On January 15, 2020, the United States and China signed a Phase 1 trade agreement (the “Agreement”). The Agreement addresses a broad range of economic issues including intellectual property, agriculture, financial markets, currency and technology. Chapter 1 of the Agreement relates to intellectual property and recognizes that, as China shifts from a major intellectual property consumer to a major intellectual property producer, it must develop a comprehensive intellectual property system. Chapter 1 of the Agreement largely aims to bring Chinese intellectual property laws more in line with those of the United States and includes some provisions that could have significant effects on the pharmaceutical industry in China.

Most notably, China agreed to take steps to implement a patent resolution procedure, similar to that provided in the Hatch-Waxman Act, to resolve patent disputes before generic drugs enter the Chinese market. The Agreement leaves it to China to develop and implement the precise details for this patent resolution procedure consistent with its legal system. However, the Agreement requires that the procedure include a notification system whereby patent holders, licensees or parties who previously submitted safety and efficacy information to secure marketing approval are informed when another party seeks approval based on the same information. The procedure must also provide for a system to adjudicate patent rights and expeditious remedies, which will possibly include preliminary injunctive relief or equivalent measures.

China also agreed to allow pharmaceutical patent applicants to rely on supplemental data (for example, test results) to satisfy the requirements for patentability during patent examination, patent review and judicial proceedings. Implementing this provision will provide applicants and patent owners in China similar opportunities to present helpful supporting data as applicants and patent owners in the United States have enjoyed.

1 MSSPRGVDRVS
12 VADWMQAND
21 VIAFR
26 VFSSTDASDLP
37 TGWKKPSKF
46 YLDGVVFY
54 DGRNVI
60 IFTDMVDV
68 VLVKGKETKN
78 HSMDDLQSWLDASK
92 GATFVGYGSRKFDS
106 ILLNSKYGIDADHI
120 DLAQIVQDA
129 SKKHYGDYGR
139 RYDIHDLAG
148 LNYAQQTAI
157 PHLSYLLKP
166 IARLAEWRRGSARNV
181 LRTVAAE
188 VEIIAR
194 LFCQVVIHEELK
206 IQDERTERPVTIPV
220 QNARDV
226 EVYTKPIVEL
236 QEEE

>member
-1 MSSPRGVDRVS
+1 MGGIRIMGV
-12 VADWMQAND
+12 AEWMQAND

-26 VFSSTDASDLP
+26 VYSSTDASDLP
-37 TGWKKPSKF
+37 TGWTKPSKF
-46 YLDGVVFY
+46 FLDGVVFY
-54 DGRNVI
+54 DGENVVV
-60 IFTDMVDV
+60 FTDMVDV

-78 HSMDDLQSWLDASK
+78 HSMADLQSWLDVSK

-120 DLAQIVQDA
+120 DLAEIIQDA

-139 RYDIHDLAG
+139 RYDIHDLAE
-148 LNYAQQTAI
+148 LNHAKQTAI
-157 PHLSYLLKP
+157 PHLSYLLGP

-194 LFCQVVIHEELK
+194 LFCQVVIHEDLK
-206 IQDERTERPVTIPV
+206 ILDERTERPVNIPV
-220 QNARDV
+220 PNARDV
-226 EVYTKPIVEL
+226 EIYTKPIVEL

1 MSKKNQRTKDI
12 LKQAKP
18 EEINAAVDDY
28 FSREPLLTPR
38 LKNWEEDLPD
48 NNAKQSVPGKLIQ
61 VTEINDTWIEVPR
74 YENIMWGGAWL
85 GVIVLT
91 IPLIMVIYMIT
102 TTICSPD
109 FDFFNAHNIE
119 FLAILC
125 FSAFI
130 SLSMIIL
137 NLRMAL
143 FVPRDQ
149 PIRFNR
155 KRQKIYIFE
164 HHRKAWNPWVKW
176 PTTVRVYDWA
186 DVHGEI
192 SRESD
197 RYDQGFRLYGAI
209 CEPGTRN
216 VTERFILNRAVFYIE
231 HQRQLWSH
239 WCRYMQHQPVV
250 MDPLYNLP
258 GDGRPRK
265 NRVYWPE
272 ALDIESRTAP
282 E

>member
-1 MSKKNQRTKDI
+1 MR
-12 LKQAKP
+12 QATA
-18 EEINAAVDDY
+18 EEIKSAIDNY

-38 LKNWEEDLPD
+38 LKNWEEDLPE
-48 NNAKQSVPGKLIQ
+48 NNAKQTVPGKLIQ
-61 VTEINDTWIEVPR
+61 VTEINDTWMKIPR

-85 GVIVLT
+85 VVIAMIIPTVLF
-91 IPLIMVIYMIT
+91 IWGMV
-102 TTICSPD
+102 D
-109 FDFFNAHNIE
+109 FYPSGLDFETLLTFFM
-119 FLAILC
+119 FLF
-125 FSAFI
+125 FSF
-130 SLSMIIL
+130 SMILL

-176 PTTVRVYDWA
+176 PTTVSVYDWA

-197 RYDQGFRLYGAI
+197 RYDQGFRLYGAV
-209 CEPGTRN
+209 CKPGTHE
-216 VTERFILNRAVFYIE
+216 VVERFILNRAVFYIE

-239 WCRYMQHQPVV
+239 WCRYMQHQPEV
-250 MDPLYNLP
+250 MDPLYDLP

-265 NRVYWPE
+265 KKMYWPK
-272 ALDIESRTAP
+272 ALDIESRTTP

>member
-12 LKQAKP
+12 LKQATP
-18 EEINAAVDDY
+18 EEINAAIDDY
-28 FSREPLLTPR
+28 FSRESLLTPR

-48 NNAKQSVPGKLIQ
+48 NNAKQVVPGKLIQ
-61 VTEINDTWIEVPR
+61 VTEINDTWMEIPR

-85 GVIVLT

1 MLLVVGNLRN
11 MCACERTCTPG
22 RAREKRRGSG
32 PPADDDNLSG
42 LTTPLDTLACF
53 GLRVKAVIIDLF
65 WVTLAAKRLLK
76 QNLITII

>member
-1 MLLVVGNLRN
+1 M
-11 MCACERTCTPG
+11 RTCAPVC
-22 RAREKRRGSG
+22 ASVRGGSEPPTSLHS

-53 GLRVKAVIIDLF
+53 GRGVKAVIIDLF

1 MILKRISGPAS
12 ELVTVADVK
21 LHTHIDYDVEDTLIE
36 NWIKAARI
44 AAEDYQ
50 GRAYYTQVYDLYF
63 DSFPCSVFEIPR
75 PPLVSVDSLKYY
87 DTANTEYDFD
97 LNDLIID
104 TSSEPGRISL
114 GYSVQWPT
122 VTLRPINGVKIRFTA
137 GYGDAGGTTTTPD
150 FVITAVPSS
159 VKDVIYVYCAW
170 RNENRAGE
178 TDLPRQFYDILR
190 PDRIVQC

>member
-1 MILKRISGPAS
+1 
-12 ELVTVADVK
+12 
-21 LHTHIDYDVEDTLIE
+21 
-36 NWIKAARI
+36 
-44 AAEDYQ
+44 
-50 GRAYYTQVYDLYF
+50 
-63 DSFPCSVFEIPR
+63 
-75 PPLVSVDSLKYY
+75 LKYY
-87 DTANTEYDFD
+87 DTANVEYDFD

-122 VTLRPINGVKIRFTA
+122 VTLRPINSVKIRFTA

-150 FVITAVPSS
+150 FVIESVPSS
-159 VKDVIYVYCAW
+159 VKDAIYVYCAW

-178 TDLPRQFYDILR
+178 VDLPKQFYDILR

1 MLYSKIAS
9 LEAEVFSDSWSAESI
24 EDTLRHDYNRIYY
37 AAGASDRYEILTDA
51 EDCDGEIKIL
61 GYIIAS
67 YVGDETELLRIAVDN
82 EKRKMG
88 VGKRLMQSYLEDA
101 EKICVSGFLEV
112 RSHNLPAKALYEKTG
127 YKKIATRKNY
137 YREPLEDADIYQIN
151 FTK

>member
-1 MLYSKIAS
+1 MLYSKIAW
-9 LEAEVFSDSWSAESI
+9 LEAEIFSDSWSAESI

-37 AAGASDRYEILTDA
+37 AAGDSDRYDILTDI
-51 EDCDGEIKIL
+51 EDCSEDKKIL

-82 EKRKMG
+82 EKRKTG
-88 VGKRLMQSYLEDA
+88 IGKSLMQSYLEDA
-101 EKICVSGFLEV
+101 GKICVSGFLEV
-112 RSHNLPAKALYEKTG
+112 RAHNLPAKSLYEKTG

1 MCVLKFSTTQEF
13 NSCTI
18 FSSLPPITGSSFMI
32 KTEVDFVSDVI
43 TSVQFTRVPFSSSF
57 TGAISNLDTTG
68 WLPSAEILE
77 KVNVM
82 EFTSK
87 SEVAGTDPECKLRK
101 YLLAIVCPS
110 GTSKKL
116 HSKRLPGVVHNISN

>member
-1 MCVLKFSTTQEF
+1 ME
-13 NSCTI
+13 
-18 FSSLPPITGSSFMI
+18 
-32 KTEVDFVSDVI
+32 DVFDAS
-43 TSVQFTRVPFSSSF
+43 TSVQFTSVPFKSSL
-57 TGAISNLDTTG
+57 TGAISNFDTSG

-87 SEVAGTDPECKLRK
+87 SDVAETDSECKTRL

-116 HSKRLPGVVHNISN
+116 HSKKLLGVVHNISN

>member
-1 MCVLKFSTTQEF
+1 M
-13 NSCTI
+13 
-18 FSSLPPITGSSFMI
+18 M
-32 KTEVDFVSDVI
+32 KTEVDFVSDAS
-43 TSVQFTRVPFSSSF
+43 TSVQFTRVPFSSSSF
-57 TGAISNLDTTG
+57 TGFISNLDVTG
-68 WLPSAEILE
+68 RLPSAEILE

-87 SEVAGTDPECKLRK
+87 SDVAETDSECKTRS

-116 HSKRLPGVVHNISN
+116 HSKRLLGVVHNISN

Finally, the Agreement provides that China will establish mechanisms to modify a patent’s term similar to those provided in 35 U.S.C. §§ 154, 156. Specifically, the Agreement allows term extensions for patents whose issuance is unreasonably delayed during examination for reasons not attributable to the applicant. The Agreement also provides that the terms of patents covering new pharmaceutical products (or methods of making or using such products) can be extended to compensate for unreasonable delays in receiving Chinese marketing approval. However, China may limit such adjustments to no more than five years, and may limit the resulting effective patent term to no more than 14 years from the date of marketing approval in China.

The Agreement provides China with 30 working days to promulgate an Action Plan identifying the measures it will take to implement its obligations related to intellectual property reform and the date by which the measures will go into effect. However, the ultimate impact of the Agreement will depend largely on when and how these provisions are implemented and on the strength of the protections ultimately provided. But at least on their face, the provisions of Chapter 1 of the Agreement represent a commitment from China to take steps to improve protections for innovative pharmaceutical companies.

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